In response to the COVID-19 pandemic, teleworking was not only favoured, but mandatory for a large part of the Quebec workforce. Many surveys conducted since then, including the most recent ones, have led to the following conclusion: moving forward, most Quebecers would like to work more from home. As a result, teleworking is here to stay and Quebec employers need to provide a framework for teleworking to protect themselves from the pitfalls and headaches such an arrangement can sometimes represent.
In addition, it’s a safe bet that to retain their workforces and be attractive in the Quebec labour market context, Quebec employers will inevitably have to embrace this new teleworking reality at some point. The following is a retrospective of the various issues raised by the sudden emergence of teleworking in Quebec and an overview of best practices to adopt in this area.
Teleworking as an employment condition
Teleworking is not a vested right for employees unless employers have made a specific contractual commitment to this arrangement. It is a working condition like any other. The exceptional situation of the pandemic allowed its unilateral imposition to be justified. However, once public authorities’ recommendations have been lifted and any health and safety issues have dissipated, employers will be able to require, if necessary, a return to “normal,” that is, that the existing working conditions under the employment contract apply, provided that their management rights are exercised reasonably. For most employees, this will possibly mean returning to the workplace. For those in favour of offering their employees a teleworking option, a teleworking policy to govern this practice should be implemented.
Teleworking and the fundamental rights of Quebec employees
In a post-pandemic context in which employers want to impose teleworking on their current employees, in certain circumstances, employers will need to obtain employees’ consent. Working from home may implicate, among other things, employees’ rights to privacy and sanctity of the home. However, teleworking will be easier to impose at the time of future hirings where this working arrangement could be considered a mandatory working condition in the employment offer.
Where teleworking takes place
Teleworking theoretically allows employees to carry out their work from the location of their choice. Can employers require their employees to work from a specific location or prevent them from working outside the province or the country? It is quite possible for employers to limit the place where teleworking can be carried out, particularly for tax reasons, or to protect confidential information.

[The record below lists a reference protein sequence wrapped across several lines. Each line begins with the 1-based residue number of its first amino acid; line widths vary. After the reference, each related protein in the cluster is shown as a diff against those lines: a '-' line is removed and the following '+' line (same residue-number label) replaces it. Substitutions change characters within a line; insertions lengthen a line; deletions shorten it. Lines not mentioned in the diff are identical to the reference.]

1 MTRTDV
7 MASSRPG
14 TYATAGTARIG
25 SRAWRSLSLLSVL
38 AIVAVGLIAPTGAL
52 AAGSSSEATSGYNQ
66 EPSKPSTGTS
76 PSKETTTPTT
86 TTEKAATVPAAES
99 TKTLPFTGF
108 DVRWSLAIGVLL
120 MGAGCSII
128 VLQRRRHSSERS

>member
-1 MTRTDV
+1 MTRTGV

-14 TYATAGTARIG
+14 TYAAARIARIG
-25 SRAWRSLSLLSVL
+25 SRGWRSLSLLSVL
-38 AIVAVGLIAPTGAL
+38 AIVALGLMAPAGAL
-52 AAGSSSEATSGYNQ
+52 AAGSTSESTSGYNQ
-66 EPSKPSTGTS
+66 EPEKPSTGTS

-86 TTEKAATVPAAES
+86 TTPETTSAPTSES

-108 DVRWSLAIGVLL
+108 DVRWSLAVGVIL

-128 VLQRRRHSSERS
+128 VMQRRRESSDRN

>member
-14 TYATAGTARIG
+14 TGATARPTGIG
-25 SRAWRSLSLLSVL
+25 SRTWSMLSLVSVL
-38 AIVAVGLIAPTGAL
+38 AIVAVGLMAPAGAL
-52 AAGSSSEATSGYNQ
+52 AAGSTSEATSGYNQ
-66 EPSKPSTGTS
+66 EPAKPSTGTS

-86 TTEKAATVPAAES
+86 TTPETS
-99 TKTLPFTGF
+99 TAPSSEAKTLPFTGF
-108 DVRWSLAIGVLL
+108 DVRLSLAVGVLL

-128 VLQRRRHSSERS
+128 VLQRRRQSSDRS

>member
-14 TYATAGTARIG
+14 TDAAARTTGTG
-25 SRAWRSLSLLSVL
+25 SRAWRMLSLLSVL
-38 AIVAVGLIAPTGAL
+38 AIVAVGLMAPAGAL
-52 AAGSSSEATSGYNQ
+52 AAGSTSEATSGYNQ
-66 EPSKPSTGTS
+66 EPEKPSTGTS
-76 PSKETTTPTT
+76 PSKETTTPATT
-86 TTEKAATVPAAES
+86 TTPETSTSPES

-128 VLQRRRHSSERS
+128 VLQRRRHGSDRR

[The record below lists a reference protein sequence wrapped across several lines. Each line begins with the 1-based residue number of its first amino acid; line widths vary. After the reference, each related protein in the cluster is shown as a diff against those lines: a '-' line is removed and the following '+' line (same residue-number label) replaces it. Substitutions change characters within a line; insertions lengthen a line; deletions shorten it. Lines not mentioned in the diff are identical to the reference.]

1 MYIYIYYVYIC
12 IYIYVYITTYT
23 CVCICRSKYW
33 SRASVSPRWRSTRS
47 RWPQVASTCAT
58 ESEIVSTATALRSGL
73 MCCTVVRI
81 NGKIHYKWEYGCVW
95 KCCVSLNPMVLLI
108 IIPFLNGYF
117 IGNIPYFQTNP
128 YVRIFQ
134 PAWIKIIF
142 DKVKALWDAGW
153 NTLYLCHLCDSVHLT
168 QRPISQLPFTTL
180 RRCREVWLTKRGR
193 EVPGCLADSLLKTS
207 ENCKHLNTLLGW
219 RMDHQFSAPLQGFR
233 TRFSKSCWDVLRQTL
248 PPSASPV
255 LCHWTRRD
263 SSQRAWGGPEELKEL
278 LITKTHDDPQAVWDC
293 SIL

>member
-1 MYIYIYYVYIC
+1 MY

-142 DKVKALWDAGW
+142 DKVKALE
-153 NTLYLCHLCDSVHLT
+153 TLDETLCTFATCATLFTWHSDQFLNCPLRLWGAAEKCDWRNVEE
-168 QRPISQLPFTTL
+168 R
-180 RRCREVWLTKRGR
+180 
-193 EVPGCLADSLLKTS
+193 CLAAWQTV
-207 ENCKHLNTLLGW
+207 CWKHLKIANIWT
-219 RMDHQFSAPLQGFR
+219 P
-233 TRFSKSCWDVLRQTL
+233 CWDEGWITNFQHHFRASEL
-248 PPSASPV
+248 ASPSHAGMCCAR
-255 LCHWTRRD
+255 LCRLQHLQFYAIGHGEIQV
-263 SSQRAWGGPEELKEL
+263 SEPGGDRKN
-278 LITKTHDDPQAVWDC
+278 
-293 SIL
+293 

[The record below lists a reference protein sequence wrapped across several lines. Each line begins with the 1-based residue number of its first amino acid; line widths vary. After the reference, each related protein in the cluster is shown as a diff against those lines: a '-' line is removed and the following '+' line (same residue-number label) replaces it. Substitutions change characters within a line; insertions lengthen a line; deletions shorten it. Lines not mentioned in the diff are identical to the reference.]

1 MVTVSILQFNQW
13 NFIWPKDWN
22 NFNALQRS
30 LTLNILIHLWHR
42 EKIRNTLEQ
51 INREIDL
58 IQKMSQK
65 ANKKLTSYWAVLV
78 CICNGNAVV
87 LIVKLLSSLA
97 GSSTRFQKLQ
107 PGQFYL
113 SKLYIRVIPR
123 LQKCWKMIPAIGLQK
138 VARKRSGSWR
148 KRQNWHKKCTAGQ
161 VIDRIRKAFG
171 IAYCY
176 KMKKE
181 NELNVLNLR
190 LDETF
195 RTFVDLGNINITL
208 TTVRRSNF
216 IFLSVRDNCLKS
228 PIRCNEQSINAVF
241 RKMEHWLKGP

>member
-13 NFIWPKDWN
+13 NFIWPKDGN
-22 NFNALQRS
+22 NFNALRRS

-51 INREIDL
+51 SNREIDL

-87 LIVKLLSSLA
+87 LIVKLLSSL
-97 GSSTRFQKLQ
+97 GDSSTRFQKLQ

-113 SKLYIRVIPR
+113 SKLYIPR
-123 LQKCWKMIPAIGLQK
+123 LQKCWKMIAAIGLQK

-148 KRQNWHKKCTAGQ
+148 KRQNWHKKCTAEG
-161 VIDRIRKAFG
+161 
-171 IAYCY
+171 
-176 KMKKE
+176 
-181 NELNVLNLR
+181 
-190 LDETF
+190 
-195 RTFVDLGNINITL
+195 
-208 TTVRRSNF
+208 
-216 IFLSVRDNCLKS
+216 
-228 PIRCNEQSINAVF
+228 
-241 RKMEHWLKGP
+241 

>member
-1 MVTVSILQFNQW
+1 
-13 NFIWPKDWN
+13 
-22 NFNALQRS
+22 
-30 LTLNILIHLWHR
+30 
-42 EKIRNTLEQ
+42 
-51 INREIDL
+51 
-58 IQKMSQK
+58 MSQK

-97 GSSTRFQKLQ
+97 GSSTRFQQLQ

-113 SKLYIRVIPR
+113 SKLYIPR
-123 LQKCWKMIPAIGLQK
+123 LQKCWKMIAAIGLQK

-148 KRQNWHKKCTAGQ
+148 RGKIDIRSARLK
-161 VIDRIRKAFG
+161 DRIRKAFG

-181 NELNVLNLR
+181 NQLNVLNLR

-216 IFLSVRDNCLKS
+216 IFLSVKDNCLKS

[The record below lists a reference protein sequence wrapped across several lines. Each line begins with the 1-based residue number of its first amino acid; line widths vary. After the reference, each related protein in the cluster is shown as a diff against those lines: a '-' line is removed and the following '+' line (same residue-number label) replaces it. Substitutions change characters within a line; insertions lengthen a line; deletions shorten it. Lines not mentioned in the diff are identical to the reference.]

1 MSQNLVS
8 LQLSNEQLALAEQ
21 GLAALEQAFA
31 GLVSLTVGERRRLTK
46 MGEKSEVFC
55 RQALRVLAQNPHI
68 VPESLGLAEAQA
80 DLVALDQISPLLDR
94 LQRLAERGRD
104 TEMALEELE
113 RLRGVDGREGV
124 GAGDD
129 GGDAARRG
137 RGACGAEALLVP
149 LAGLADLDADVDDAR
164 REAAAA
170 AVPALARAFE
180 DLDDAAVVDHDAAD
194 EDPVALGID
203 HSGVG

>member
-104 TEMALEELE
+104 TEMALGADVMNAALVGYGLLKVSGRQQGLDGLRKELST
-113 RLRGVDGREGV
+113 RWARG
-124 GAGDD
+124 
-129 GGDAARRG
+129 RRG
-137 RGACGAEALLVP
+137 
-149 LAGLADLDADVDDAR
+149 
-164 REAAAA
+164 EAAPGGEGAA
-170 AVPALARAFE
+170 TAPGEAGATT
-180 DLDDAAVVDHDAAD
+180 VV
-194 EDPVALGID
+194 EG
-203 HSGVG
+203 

Monitoring teleworking employees
As employees are no longer physically on work premises, employers must find solutions to effectively manage work performance. Can they therefore set up certain remote monitoring methods? Electronic monitoring, while possible, must be consistent with employers’ obligation to provide fair and reasonable working conditions.
For example, constant and continuous technological monitoring of employees is certainly an unreasonable working condition. Furthermore, employers must also weigh employees’ expectation of privacy while at home, which is necessarily higher than it is when employees are at work. Barring exceptional circumstances, employers cannot afford to make unscheduled and unauthorized visits to employees’ homes.
Health and safety in a teleworking context
Employees suffering work-related accidents can be eligible to file a claim or receive compensation even if the injury did not occur on the employer’s premises. In the context of teleworking, there is uncertainty, partly due to the lack of effective monitoring of employee work methods and the absence of witnesses in the event of an injury.
Although employers’ obligations under the Act respecting occupational health and safety do not specifically address teleworking, employers must, at the very least, ensure that their work methods are adequate. Employers must continue to take the necessary steps to identity and eliminate health hazards, including those likely to arise from the isolation their employees are undergoing while working remotely.
In light of the foregoing, it is clearly in employers’ best interest to agree in writing to the terms and conditions of telework, therefore providing a framework and avoiding any grey areas not covered by Quebec’s main labour laws. While it is possible that the legislator will sooner rather than later amend some of the existing legislation to reflect our new and widespread work reality, in the meantime, forward-thinking employers should implement a telework policy and agree on arrangements with their employees, which should cover, other than the items listed above, work schedules, overtime and confidential information protection, if necessary. Obviously, the company’s values, needs and reality will dictate the applicable terms. Our team is available to assist you in drafting and updating your employment contracts, policies and collective agreements in order to cover teleworking, answer your questions or advise you on this topic.
The author wishes to thank Florence Picard, articling student, for her assistance in preparing this legal update.